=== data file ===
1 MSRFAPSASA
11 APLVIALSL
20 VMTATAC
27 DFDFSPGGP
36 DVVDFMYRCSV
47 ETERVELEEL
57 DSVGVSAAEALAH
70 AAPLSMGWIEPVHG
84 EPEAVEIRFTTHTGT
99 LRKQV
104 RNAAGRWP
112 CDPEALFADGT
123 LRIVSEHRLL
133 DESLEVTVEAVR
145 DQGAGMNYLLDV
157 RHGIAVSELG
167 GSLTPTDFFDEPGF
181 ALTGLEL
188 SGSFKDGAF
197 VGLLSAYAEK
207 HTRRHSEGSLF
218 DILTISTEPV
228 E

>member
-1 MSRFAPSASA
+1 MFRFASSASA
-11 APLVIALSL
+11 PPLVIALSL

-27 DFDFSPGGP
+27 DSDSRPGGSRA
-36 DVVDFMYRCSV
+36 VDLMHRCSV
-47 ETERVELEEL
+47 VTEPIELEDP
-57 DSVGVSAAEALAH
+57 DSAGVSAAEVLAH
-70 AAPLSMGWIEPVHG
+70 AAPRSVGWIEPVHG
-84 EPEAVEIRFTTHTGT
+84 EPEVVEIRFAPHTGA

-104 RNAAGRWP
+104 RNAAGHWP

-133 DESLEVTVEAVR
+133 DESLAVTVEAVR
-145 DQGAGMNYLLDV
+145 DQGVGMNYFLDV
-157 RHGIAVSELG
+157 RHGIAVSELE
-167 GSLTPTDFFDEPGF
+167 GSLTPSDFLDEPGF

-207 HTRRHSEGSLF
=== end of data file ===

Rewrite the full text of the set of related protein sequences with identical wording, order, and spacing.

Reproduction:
1 MSRFAPSASA
11 APLVIALSL
20 VMTATAC
27 DFDFSPGGP
36 DVVDFMYRCSV
47 ETERVELEEL
57 DSVGVSAAEALAH
70 AAPLSMGWIEPVHG
84 EPEAVEIRFTTHTGT
99 LRKQV
104 RNAAGRWP
112 CDPEALFADGT
123 LRIVSEHRLL
133 DESLEVTVEAVR
145 DQGAGMNYLLDV
157 RHGIAVSELG
167 GSLTPTDFFDEPGF
181 ALTGLEL
188 SGSFKDGAF
197 VGLLSAYAEK
207 HTRRHSEGSLF
218 DILTISTEPV
228 E

>member
-1 MSRFAPSASA
+1 MFRFASSASA
-11 APLVIALSL
+11 PPLVIALSL

-27 DFDFSPGGP
+27 DSDSRPGGSRA
-36 DVVDFMYRCSV
+36 VDLMHRCSV
-47 ETERVELEEL
+47 VTEPIELEDP
-57 DSVGVSAAEALAH
+57 DSAGVSAAEVLAH
-70 AAPLSMGWIEPVHG
+70 AAPRSVGWIEPVHG
-84 EPEAVEIRFTTHTGT
+84 EPEVVEIRFAPHTGA

-104 RNAAGRWP
+104 RNAAGHWP

-133 DESLEVTVEAVR
+133 DESLAVTVEAVR
-145 DQGAGMNYLLDV
+145 DQGVGMNYFLDV
-157 RHGIAVSELG
+157 RHGIAVSELE
-167 GSLTPTDFFDEPGF
+167 GSLTPSDFLDEPGF

-207 HTRRHSEGSLF